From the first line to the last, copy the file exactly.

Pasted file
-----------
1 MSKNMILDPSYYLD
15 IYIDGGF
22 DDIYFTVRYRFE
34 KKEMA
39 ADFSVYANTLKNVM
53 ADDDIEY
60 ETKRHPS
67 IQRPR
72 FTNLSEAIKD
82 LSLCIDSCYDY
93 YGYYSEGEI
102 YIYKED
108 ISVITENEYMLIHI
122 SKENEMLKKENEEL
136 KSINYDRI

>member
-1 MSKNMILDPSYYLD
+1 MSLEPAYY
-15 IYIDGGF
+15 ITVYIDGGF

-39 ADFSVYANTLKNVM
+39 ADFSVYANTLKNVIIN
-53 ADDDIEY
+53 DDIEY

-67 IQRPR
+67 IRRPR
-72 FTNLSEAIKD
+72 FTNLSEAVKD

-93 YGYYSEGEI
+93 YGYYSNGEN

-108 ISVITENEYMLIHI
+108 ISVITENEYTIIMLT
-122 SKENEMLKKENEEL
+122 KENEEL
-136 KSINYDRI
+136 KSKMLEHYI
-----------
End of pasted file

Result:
1 MSKNMILDPSYYLD
15 IYIDGGF
22 DDIYFTVRYRFE
34 KKEMA
39 ADFSVYANTLKNVM
53 ADDDIEY
60 ETKRHPS
67 IQRPR
72 FTNLSEAIKD
82 LSLCIDSCYDY
93 YGYYSEGEI
102 YIYKED
108 ISVITENEYMLIHI
122 SKENEMLKKENEEL
136 KSINYDRI

>member
-1 MSKNMILDPSYYLD
+1 MSLEPAYY
-15 IYIDGGF
+15 ITVYIDGGF

-39 ADFSVYANTLKNVM
+39 ADFSVYANTLKNVIIN
-53 ADDDIEY
+53 DDIEY

-67 IQRPR
+67 IRRPR
-72 FTNLSEAIKD
+72 FTNLSEAVKD

-93 YGYYSEGEI
+93 YGYYSNGEN

-108 ISVITENEYMLIHI
+108 ISVITENEYTIIMLT
-122 SKENEMLKKENEEL
+122 KENEEL
-136 KSINYDRI
+136 KSKMLEHYI